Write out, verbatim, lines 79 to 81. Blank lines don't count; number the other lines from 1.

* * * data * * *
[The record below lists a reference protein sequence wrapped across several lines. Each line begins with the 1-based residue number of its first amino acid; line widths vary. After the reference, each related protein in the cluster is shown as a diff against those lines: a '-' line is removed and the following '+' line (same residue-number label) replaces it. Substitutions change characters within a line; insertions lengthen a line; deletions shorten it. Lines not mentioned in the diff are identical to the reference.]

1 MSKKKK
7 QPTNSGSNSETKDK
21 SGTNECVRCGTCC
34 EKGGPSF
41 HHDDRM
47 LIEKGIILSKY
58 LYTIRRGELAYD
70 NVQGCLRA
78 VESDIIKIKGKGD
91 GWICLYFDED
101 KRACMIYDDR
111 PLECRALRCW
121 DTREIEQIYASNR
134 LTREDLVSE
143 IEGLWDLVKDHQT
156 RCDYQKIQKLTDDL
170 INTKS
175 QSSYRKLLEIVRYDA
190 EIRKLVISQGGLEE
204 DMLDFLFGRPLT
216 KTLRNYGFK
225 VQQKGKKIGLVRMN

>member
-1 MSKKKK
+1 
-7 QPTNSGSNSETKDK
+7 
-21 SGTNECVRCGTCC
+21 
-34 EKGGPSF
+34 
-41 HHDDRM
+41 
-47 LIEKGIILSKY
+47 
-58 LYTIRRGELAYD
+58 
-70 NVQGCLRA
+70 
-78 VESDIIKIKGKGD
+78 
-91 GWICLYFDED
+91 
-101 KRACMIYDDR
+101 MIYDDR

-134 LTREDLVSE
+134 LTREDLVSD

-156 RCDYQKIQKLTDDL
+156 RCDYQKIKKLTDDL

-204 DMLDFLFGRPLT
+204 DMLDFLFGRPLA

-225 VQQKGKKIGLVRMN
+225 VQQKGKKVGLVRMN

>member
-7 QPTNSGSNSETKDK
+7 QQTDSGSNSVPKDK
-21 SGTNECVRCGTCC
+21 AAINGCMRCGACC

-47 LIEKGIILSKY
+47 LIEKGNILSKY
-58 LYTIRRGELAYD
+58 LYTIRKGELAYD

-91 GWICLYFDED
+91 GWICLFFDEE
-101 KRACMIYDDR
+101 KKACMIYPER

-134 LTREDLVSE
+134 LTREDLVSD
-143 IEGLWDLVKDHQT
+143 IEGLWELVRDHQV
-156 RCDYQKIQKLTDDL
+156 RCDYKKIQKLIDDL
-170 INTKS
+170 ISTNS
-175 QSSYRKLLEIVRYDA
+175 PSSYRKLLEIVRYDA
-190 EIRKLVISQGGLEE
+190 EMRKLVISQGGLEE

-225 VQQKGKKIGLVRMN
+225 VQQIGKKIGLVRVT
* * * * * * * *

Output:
+190 EMRKLVISQGGLEE

-225 VQQKGKKIGLVRMN
+225 VQQIGKKIGLVRVT